Faculty applaud court ruling that strikes down Ford government’s unlawful “Student Choice Initiative”

Toronto, Nov. 22, 2019 – Ontario faculty are pleased to see that the Ontario Divisional Court has struck down the Ford government’s controversial “Student Choice Initiative” (SCI), finding the directive both unlawful and a violation of university autonomy.

The Court found that Ford’s Cabinet and the then Minister of Training, Colleges and Universities overstepped their authority in requiring universities and colleges to make certain ancillary fees optional – including democratically determined students’ union dues. The Court found that the SCI’s requirements were inconsistent with the laws governing Ontario’s universities and colleges, and interfered with university autonomy and student democracy. To quote the ruling: “There is no statutory authority for Cabinet or the Minister to interfere with democratic decisions taken by students respecting their student association membership fees.”

“This ruling affirms that the principles of institutional autonomy and academic freedom are fundamental to the functioning of Ontario’s universities and the rights of faculty and students,” said Rahul Sapra, President of the Ontario Confederation of University Faculty Associations. “Through its numerous uninformed and reckless policy directives, the Ford government continues to threaten the integrity and quality of Ontario’s universities. These policies include the anti-democratic SCI that sought to silence student voices critical of the government, the massive cuts to OSAP that have made postsecondary education unaffordable for many, and the new performance-based funding model that will cut funding from institutions that need it most.”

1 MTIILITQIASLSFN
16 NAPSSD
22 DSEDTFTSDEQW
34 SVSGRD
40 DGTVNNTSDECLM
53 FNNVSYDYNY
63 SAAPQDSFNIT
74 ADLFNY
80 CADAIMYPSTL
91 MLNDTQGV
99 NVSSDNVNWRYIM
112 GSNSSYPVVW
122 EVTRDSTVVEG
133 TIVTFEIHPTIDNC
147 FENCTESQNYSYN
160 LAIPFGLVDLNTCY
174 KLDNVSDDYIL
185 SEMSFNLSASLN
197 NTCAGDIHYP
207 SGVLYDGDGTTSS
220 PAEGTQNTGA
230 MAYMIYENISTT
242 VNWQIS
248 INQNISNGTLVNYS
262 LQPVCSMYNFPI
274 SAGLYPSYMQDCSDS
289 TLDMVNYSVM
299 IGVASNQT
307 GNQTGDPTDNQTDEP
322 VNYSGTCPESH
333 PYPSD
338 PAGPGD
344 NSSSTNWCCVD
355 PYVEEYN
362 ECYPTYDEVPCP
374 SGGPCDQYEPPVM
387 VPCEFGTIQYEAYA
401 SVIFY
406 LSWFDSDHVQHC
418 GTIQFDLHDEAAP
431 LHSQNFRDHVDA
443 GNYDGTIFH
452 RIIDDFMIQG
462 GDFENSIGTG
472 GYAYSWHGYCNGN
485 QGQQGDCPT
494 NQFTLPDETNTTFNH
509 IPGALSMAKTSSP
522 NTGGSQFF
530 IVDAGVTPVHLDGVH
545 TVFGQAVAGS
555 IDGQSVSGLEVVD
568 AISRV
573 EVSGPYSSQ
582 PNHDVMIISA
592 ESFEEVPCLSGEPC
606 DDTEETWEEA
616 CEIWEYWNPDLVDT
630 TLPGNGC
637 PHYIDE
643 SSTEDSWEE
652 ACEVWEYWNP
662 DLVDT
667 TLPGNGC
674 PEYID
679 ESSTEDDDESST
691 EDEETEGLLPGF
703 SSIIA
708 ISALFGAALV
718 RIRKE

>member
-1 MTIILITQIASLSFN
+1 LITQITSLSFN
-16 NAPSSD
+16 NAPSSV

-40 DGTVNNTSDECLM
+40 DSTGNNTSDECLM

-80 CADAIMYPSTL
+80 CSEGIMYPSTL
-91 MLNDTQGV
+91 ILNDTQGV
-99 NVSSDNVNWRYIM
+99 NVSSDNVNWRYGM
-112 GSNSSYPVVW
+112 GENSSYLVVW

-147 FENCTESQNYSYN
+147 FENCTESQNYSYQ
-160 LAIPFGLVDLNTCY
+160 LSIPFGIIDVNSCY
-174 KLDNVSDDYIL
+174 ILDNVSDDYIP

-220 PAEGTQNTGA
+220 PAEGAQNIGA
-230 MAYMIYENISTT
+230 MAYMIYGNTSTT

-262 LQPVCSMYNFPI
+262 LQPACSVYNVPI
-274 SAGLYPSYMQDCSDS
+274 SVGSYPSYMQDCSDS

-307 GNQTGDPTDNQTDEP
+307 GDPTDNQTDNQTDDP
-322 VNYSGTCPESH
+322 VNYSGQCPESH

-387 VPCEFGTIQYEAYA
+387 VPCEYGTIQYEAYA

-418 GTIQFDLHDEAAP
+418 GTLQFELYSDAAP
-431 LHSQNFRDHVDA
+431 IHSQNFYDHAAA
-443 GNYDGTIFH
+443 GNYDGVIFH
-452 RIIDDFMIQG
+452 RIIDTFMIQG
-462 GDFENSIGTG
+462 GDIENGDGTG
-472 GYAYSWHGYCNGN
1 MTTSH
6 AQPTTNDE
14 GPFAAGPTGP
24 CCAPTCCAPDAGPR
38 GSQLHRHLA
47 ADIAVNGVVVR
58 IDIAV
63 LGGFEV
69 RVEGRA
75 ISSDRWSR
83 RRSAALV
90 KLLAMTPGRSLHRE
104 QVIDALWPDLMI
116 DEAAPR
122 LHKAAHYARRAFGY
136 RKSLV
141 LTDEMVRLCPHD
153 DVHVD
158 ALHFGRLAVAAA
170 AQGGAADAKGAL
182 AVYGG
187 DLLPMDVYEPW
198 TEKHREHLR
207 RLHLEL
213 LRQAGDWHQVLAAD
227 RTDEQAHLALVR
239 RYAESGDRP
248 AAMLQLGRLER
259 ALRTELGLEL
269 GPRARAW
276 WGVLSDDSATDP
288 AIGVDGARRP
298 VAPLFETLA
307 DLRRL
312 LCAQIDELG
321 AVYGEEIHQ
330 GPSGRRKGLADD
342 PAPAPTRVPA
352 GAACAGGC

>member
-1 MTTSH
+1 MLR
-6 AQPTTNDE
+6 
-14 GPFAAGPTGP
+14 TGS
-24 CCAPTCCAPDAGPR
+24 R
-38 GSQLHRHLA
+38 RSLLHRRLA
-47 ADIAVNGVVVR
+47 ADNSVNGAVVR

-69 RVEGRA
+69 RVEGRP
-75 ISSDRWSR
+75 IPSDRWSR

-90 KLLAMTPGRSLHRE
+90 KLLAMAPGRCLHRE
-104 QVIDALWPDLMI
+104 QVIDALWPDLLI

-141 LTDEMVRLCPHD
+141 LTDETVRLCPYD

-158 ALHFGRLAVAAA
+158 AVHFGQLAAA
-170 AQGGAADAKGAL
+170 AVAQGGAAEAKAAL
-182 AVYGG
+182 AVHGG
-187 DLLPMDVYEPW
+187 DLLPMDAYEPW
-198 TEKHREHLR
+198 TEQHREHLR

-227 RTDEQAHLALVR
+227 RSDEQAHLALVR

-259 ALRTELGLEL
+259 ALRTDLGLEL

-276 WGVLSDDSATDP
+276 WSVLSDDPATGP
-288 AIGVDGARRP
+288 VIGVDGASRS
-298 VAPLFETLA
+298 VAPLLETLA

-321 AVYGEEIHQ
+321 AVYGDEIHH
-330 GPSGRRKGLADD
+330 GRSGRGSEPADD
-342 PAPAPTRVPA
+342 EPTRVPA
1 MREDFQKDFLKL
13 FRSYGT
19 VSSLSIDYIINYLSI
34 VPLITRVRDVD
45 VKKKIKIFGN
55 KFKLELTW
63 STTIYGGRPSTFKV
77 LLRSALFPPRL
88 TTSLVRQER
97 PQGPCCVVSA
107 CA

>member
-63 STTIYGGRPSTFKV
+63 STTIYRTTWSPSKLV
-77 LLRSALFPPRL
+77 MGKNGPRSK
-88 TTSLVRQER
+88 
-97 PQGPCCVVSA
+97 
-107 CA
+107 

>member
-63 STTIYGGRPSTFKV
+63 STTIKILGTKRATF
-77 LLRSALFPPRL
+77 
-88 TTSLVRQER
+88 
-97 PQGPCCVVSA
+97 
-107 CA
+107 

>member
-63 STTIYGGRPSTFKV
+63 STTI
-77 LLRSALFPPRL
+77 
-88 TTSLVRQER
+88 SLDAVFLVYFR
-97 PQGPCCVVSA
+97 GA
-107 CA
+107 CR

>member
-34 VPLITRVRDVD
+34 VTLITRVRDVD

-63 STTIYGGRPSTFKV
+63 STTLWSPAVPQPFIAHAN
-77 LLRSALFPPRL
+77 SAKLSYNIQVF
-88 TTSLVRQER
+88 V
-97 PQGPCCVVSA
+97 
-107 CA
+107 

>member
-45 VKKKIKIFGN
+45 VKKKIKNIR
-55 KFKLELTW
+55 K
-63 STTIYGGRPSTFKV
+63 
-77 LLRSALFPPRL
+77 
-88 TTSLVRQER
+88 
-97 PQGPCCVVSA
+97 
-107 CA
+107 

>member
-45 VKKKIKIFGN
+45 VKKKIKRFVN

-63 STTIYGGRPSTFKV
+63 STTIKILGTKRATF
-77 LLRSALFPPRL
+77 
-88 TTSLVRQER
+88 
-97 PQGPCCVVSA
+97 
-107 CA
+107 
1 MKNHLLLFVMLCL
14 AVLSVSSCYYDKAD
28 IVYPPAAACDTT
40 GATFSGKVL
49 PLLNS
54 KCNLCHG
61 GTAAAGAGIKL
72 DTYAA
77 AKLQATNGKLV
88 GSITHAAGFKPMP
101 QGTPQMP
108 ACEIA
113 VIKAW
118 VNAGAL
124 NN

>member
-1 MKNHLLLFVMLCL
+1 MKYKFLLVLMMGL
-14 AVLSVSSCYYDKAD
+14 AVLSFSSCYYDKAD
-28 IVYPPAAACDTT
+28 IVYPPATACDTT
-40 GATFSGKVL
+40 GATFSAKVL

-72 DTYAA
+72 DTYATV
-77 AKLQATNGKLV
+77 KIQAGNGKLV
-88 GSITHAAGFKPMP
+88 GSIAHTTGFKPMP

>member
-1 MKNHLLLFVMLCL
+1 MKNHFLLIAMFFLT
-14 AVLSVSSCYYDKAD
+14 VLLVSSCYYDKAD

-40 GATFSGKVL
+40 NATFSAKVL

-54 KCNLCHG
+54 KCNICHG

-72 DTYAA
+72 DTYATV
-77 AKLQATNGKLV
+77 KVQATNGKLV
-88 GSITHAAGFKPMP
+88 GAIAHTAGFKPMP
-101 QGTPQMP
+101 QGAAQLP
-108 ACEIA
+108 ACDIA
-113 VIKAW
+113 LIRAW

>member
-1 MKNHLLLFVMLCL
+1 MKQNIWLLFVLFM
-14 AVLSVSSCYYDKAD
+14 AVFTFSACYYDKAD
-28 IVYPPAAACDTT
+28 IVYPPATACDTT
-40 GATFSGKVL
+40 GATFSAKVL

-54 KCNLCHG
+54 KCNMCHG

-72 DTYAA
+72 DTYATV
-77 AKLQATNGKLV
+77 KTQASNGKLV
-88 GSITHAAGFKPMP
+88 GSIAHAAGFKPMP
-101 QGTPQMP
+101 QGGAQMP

This is only the most recent legal defeat for the Ford government, which has established a pattern of introducing bad legislation and policies with no consultation, and then losing when those pieces of legislation and policy are challenged in court.

The ruling confirms the essential contributions students’ unions make to collegial governance structures at Ontario universities. Further, it confirms the central role of academic freedom and institutional autonomy in ensuring universities are able to operate effectively, free of political interference from government. The court references these as being “bedrock principles on which Ontario universities have been governed for more than 100 years.”

“Ontario faculty have a great deal of respect for students’ unions and the important services and advocacy they provide for their members. We congratulate students across Ontario on this significant victory,” said Sapra. “Students’ unions are a vital part of the campus community and we will continue to work with them to advance our shared goal of fostering vibrant universities that provide accessible, quality education and innovative, ground-breaking research.”

If Doug Ford truly wants to save students money and reduce barriers to postsecondary education, he should consult with the students, faculty and staff who understand Ontario’s postsecondary education system. Collectively, we have long called for increased public funding for Ontario’s universities that would allow the government to responsibly lower tuition fees and abandon its dangerous plans for performance-based funding.

Founded in 1964, OCUFA represents 17,000 faculty and academic librarians in 30 faculty associations across Ontario. OCUFA can be found online at www.ocufa.on.ca.

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For more information or to arrange an interview, contact:
Ben Lewis, Communications Lead at 416-306-6033 or blewis@ocufa.on.ca